mckenzie badcountry
The Tony Hillerman Prize
for a best first mystery novel is one of my favorite competitions to launch new authors.

It is sponsored by Thomas Dunne Books and Minotaur Books, imprints of St. Martin's Press, and Wordharvest, co-founded by Hillerman’s daughter, Anne.

The Hillerman Prize is awarded annually to the best debut crime fiction set in the Southwest, which gives readers a new view of this region. The prize has garnered a reputation for introducing excellent authors, whose novels also respect the memory of the late Hillerman, who died in 2008

Some of the previous authors have made my best-of-the-year debuts.

Andrew Hunt’s City of Saints, which won in 2012, is set in Depression-era Utah. Hunt’s novel shows that Salt Lake City in 1930 is an evocative setting to explore Utah’s history, its people, and how a person with a deep faith lives in an increasingly secular world.

Tricia FieldsThe Territory, which won in 2010, delivers an action-packed yet personal story about the infiltration of Mexican drug cartels in a small Texas town. Chief of Police Josie Gray is a fully realized character who fights the good fight against all odds.

I also enjoyed Roy Chaney’s 2009 debut The Ragged End of Nowhere, a story about modern Las Vegas that also works as a novel about the quest for identity as a man delves into the life of his estranged brother who recently died.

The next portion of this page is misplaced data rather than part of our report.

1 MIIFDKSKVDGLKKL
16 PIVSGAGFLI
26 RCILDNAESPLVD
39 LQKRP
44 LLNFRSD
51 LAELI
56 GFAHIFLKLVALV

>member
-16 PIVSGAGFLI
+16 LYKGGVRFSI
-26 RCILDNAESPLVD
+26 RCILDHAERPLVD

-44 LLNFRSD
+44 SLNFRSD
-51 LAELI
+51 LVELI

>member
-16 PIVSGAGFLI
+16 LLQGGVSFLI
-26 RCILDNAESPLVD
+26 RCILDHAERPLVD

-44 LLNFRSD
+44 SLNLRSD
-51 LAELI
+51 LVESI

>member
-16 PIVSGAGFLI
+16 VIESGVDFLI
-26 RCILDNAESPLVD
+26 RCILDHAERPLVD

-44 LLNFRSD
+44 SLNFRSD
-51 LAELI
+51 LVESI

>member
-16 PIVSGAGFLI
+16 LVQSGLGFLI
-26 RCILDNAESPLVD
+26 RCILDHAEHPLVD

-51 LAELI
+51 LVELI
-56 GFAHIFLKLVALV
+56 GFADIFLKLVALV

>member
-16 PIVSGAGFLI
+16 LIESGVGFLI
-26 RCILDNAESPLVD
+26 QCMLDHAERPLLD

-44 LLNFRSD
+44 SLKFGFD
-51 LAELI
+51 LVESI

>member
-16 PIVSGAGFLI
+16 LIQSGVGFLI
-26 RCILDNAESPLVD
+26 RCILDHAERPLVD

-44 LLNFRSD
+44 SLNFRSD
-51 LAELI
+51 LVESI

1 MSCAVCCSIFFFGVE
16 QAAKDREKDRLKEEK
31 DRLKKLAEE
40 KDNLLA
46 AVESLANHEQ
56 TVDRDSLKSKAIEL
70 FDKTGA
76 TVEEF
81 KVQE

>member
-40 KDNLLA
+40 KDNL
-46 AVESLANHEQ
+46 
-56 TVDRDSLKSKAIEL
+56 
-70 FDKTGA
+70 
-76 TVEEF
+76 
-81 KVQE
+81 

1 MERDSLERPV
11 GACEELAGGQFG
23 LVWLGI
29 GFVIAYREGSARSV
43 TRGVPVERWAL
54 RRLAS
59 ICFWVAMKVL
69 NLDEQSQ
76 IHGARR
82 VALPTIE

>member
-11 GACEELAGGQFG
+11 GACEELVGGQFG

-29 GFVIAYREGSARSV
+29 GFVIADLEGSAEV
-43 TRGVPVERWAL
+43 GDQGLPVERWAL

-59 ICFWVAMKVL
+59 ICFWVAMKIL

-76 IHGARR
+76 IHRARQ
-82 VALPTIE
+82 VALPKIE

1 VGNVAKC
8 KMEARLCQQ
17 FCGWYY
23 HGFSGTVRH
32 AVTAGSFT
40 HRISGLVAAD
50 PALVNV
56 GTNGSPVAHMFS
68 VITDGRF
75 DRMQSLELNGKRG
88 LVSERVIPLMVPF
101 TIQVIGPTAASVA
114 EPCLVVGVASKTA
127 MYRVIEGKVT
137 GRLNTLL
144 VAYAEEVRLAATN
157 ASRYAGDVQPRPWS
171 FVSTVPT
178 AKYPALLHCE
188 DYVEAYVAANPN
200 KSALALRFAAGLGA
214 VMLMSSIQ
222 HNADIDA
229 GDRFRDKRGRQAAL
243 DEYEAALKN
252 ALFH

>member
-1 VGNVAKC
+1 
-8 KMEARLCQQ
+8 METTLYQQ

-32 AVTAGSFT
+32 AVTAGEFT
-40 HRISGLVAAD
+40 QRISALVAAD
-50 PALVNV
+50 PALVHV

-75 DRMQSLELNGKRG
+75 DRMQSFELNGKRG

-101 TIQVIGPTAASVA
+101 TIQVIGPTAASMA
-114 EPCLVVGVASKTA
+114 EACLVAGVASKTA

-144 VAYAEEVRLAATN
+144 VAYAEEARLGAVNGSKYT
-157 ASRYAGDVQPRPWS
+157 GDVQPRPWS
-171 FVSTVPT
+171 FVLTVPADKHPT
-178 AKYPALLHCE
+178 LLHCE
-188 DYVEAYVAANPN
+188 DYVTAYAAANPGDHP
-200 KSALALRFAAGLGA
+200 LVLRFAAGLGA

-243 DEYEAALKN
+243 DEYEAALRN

Last year, the competition introduced C.B. McKenzie’s Bad Country, set in Tucson, the Pascua Yaqui and Tohona O’odham reservations, and southernmost Arizona. And McKenzie is now up for an Edgar Award, which was announced recently.

The next author to bear the Tony Hillerman stamp will be John Fortunato, at left, whose Dark Reservations will come out in 2015.

Fortunato JohnHillermanprize
According to his bio, Fortunato was a captain in the U.S. Army, Military Intelligence, who served at the Pentagon during the early part of the Global War on Terrorism. He is now a Special Agent with the FBI and has earned an MFA in Writing Popular Fiction from Seton Hill University. A native of Philadelphia, he currently lives in Michigan with his wife and three daughters.

I’ve always thought that a series that keeps alive the spirit of the late Hillerman’s novels is a terrific idea. The Southwest is a fascinating region and this contest has maintained a quality in its selections.

Hillerman's Joe Leaphorn/Jim Chee mysteries, set on the Navajo reservation, were the first “regional” mysteries to become national bestsellers. Hillerman, who died at the age of 83, was able to combine Navajo traditions and beliefs along with the stark beauty of the Southwest in involving plots.

Hillerman’s daughter, Anne, launched the first Tony Hillerman Writers Conference in 2004. And Anne Hillerman brought back Leaphorn and Chee in her novel Spider Woman’s Daughter in 2013.

For more information, contact Hector DeJean at 646-307-5560 or hector.dejean@stmartins.com.

The deadline for submissions to next year's competition will be June 1, 2015. For complete guidelines, visit www.hillermanconference.com.

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